Charles W. Hunt is indebted to the district schools for his early knowledge of books, and at the age of seventeen years he became a student in the Baptist College at Burlington, where he followed a course of study occupying two terms. Upon the conclusion of his education he returned to the farm, assisting his father until his twenty first year, when he inaugurated his independent career by renting land and beginning farming operations on his own account. Thus he passed the first two years of his manhood, but in the spring of 1862, in company with five young men of the neighborhood, he crossed the plains to the Territory of Idaho, taking four years for the trip. They were drawn thither by the excitement and consequent prosperity attending the discovery of gold on Salmon River. For two years after his arrival Mr. Hunt engaged in freighting in the gold district, and met with great pecuniary success; but in the following two years he invested extensively in mining stocks. This, however, proved unprofitable. In February, 1866, he returned to Iowa to resume his former occupation of farming, and on Christmas day, 1866, he was united in marriage to Miss Mary Elizabeth Burge, daughter of Samuel and Martha (Wootten) Burge. Mr. Burge was a native of Maryland, being a son of Adam and Elizabeth Burge, and was born in 1813. His father was a minister of the Methodist church. Samuel Burge grew to manhood in Virginia, learned the cabinet-maker's trade, and in early life traveled about considerably, but finally settled in Tennessee, where he met and married his wife, who was a native of Nashville, being born in 1821. In 1847, a few years after their marriage, they came to Des Moines county, and established their home in Burlington, where Mr. Burge opened a retail furniture shop on Jefferson Street, doing all kinds of repair work for many years. To Mr. and Mrs. Burge were born seven children: William is a railroad man living in Kansas City; John is also a resident of Kansas City; Samuel died in California at the age of forty-eight years; C. W., of Burlington, is a railroad man; Anna, deceased; Thomas, deceased. Mrs. Burge died in Burlington, July 8. 1859. Several years after the death of his wife, Mr. Burge moved to Kansas City, where he again engaged in the furniture business, continuing at it for many years. Retiring from business, he turned his estate over to his sons, and died in Kansas City, Oct. 8, 1892. Mr. and Mrs. Burge were both members of the Methodist church, and all of their children were reared in that faith..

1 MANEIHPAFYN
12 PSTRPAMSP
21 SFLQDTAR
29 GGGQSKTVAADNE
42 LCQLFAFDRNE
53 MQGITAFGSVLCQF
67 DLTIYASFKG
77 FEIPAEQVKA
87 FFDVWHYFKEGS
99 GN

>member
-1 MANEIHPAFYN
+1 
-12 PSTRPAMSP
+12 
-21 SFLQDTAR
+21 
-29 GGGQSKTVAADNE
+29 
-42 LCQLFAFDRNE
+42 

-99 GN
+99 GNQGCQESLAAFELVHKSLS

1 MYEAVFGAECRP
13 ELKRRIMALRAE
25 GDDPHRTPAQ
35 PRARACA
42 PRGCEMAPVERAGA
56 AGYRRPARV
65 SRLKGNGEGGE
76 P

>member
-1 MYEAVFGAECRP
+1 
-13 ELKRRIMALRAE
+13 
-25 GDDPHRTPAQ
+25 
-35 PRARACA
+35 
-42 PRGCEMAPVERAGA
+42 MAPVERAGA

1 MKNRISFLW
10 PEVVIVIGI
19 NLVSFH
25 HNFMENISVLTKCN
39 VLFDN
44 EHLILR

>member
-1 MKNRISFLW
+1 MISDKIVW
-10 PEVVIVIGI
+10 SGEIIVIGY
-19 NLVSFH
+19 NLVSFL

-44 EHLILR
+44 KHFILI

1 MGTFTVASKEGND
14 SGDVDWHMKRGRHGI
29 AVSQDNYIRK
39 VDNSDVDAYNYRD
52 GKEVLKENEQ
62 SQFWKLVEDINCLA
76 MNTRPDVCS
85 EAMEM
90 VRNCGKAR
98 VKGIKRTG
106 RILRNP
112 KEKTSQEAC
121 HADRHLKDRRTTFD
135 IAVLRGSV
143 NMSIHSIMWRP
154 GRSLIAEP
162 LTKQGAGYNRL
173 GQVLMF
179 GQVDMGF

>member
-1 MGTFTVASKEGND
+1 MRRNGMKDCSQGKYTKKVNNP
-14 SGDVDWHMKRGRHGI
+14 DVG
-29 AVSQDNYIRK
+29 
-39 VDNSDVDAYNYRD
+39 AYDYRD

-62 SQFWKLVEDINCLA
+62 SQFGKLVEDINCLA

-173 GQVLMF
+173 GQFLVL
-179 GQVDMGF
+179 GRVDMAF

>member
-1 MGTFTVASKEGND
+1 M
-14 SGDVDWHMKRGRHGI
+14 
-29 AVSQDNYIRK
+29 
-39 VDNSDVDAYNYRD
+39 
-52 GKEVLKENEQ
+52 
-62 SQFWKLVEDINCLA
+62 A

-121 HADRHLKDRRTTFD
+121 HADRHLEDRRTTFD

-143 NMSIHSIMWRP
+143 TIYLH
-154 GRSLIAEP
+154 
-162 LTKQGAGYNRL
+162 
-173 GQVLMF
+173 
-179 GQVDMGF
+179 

To Mr. and Mrs. Hunt have been born three sons and one daughter, as follows: Samuel Edgar, who married Miss Smith; Charles William, Jr., who is at home; Harry Walter, also a member of the parental household: and Eunice Ethel, wife of E. W. Smith. The year following his marriage Mr. Hunt purchased a small farm, consisting of forty-five acres, and in addition to this rented about one hundred and sixty acres, which he cultivated. He has always farmed at least two hundred acres, and uniform success has enabled him to increase his first purchase, so that at the present time he is the owner of two hundred and sixty acres, excellently improved, and comprising some of the finest and most productive agricultural land in Union township or Des Moines county. He has always been an admirer of high-grade horses and cattle, and has his farm well stocked with fine animals. He has engaged to some extent in cattle raising and feeding, always with success, and has given much thought and care to the development of a fine orchard, which now graces his farm and yields an important annual revenue. The work of the farm has absorbed the greater portion of his attention, and although he has been a student of political questions, always acting with the Democratic party, in whose main tenets he is a thorough believer, he has never been an aspirant for public office, finding ample employment in keeping his farm up to the high standard which he has set for it. He is cheerful and genial, an obliging neighbor and a loyal friend, widely known and popular. Mr. and Mrs. Hunt attend and support the Methodist Episcopal church.